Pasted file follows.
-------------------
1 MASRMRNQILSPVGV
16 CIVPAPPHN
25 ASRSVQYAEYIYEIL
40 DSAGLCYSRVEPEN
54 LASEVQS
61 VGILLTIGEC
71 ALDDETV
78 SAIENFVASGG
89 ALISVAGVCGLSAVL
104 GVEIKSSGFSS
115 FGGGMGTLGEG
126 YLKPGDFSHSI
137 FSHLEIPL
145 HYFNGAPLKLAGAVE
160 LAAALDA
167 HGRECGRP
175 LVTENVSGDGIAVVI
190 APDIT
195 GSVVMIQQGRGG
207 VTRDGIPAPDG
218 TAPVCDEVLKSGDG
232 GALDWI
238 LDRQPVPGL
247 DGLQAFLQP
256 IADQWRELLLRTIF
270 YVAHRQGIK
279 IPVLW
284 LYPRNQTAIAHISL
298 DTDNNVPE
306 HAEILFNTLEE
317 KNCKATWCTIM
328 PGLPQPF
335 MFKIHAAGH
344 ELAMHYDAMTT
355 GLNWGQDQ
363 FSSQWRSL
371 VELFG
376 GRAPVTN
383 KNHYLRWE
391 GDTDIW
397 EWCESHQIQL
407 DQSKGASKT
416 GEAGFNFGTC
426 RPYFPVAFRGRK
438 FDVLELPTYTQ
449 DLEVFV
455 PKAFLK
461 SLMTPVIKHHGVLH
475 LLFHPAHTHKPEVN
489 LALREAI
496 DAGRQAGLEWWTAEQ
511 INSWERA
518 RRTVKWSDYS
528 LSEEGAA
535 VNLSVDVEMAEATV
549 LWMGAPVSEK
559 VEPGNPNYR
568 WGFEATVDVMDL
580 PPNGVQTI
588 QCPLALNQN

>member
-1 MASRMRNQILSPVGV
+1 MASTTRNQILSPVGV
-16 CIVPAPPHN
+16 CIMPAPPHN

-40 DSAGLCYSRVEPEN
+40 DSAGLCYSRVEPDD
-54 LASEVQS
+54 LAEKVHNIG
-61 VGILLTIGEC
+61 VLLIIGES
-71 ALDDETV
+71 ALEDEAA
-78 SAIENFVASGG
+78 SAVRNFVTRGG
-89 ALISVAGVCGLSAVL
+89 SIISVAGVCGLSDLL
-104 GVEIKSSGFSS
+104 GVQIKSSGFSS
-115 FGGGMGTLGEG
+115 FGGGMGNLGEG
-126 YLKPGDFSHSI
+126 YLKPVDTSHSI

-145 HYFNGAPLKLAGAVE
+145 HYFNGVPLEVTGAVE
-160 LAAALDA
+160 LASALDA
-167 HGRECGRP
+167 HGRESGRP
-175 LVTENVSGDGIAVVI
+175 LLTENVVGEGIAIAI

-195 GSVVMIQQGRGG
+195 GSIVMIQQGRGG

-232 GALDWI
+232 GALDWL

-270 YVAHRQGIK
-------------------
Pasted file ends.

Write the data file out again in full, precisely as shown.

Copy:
1 MASRMRNQILSPVGV
16 CIVPAPPHN
25 ASRSVQYAEYIYEIL
40 DSAGLCYSRVEPEN
54 LASEVQS
61 VGILLTIGEC
71 ALDDETV
78 SAIENFVASGG
89 ALISVAGVCGLSAVL
104 GVEIKSSGFSS
115 FGGGMGTLGEG
126 YLKPGDFSHSI
137 FSHLEIPL
145 HYFNGAPLKLAGAVE
160 LAAALDA
167 HGRECGRP
175 LVTENVSGDGIAVVI
190 APDIT
195 GSVVMIQQGRGG
207 VTRDGIPAPDG
218 TAPVCDEVLKSGDG
232 GALDWI
238 LDRQPVPGL
247 DGLQAFLQP
256 IADQWRELLLRTIF
270 YVAHRQGIK
279 IPVLW
284 LYPRNQTAIAHISL
298 DTDNNVPE
306 HAEILFNTLEE
317 KNCKATWCTIM
328 PGLPQPF
335 MFKIHAAGH
344 ELAMHYDAMTT
355 GLNWGQDQ
363 FSSQWRSL
371 VELFG
376 GRAPVTN
383 KNHYLRWE
391 GDTDIW
397 EWCESHQIQL
407 DQSKGASKT
416 GEAGFNFGTC
426 RPYFPVAFRGRK
438 FDVLELPTYTQ
449 DLEVFV
455 PKAFLK
461 SLMTPVIKHHGVLH
475 LLFHPAHTHKPEVN
489 LALREAI
496 DAGRQAGLEWWTAEQ
511 INSWERA
518 RRTVKWSDYS
528 LSEEGAA
535 VNLSVDVEMAEATV
549 LWMGAPVSEK
559 VEPGNPNYR
568 WGFEATVDVMDL
580 PPNGVQTI
588 QCPLALNQN

>member
-1 MASRMRNQILSPVGV
+1 MASTTRNQILSPVGV
-16 CIVPAPPHN
+16 CIMPAPPHN

-40 DSAGLCYSRVEPEN
+40 DSAGLCYSRVEPDD
-54 LASEVQS
+54 LAEKVHNIG
-61 VGILLTIGEC
+61 VLLIIGES
-71 ALDDETV
+71 ALEDEAA
-78 SAIENFVASGG
+78 SAVRNFVTRGG
-89 ALISVAGVCGLSAVL
+89 SIISVAGVCGLSDLL
-104 GVEIKSSGFSS
+104 GVQIKSSGFSS
-115 FGGGMGTLGEG
+115 FGGGMGNLGEG
-126 YLKPGDFSHSI
+126 YLKPVDTSHSI

-145 HYFNGAPLKLAGAVE
+145 HYFNGVPLEVTGAVE
-160 LAAALDA
+160 LASALDA
-167 HGRECGRP
+167 HGRESGRP
-175 LVTENVSGDGIAVVI
+175 LLTENVVGEGIAIAI

-195 GSVVMIQQGRGG
+195 GSIVMIQQGRGG

-232 GALDWI
+232 GALDWL

-270 YVAHRQGIK